Good shots always matter. Here's how to handle those big snow goose flocks
Every duck and goose hunter knows about the trap of shooting into large flocks of decoying birds. Although it seems like a slam-dunk, many of those shots somehow find the air surrounding all those birds.
That's especially true with flocks of spring snow geese, which, if they buy what you're selling, can present more targets over your decoys than you've ever experienced. And because you're trying to shoot as many geese as possible to save the tundra, you desperately want to take advantage. Opinions vary about the best and most efficient way to do that, but top snow goose guides have some tips that can help.
It definitely can be hard to pick out one bird, but it's important to make the first five to six rounds count, said Tony Vandemore, owner of Habitat Flats, near Sumner, Missouri. As they are getting closer, the last few seconds before it's time to go, pick one out and concentrate on it.
Cooper Olmstead, also of Habitat Flats, agreed, saying many spring snow goose hunters give in to excitement at the moment of truth.
A big mistake that guys make is just shooting into the bunch — flock shooting, he said. You're never going to kill very many that way. Pick one bird at a time, and stick with it until it's down.
Veteran guide Troy Maaser, who guides snow goose hunts in several states for Neu Outdoors, said he instructs shooters to act as a team, with each playing different roles depending on their position.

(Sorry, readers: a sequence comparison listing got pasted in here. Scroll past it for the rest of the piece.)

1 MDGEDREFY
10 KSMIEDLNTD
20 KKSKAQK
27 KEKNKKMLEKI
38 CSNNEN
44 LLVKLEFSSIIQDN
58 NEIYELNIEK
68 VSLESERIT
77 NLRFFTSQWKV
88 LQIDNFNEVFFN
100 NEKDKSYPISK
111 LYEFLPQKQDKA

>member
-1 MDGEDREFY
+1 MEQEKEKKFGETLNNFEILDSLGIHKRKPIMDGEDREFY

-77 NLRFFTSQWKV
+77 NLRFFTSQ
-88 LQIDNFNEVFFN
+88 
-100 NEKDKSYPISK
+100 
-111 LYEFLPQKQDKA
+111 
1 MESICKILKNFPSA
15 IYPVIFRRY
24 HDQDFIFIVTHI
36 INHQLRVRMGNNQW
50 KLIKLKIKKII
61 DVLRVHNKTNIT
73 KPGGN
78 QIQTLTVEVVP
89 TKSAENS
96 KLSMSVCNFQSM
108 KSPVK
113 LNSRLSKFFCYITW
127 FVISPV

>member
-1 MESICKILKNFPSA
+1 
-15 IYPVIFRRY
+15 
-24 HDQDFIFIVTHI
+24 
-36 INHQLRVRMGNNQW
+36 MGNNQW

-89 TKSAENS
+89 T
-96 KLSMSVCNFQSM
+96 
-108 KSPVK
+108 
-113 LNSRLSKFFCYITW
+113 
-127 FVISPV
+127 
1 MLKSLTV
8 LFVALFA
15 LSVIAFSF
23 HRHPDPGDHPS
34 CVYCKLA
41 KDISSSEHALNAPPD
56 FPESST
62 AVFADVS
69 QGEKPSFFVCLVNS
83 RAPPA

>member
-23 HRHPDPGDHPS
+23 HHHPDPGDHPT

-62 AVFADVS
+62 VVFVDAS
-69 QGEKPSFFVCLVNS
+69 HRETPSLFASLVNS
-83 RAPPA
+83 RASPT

I always tell the outside guys to start on their side and work inward, he said. Then I have one guy in the center start with the lowest bird and work up. With the other clients in the middle, just make sure you pick a bird out, and stay on it till it falls.
Graham Greseth, owner of MaXXed Out Guides, which runs snow goose hunts in Kansas and South Dakota, said his shooting advice varies with the situation and how birds are reacting.
This really depends on how well the snows are giving it up, he said. If the birds are hanging up on top and spinning the spread without getting down below 40 yards — often the case with snows — then yes, you need to practice your standard shooting technique of picking out one bird and making sure it's dead before moving to the next.
However, if geese are decoying tight to the spread, Greseth gives his clients different — and perhaps nonintuitive — instructions.
That's the only time as a guide that I encourage my clients to flock-shoot and do it quickly, he said. When large flocks of snows decoy, they tend to ball up right as they are getting in. My instructions to my clients in those situations — and this is addressed in the safety meeting in the morning — is to aim toward the top half of the ball of birds and rattle off as many shots as they can in their 10:00-to-2:00 o'clock zone as quickly as they can as those birds start to lift out. The key is getting the clients to go back to picking out birds after a big flock decoys. Shooting coaches might not like it, but it's a very effective strategy.
(Don't miss: Concealment Tips for More Snow Geese)
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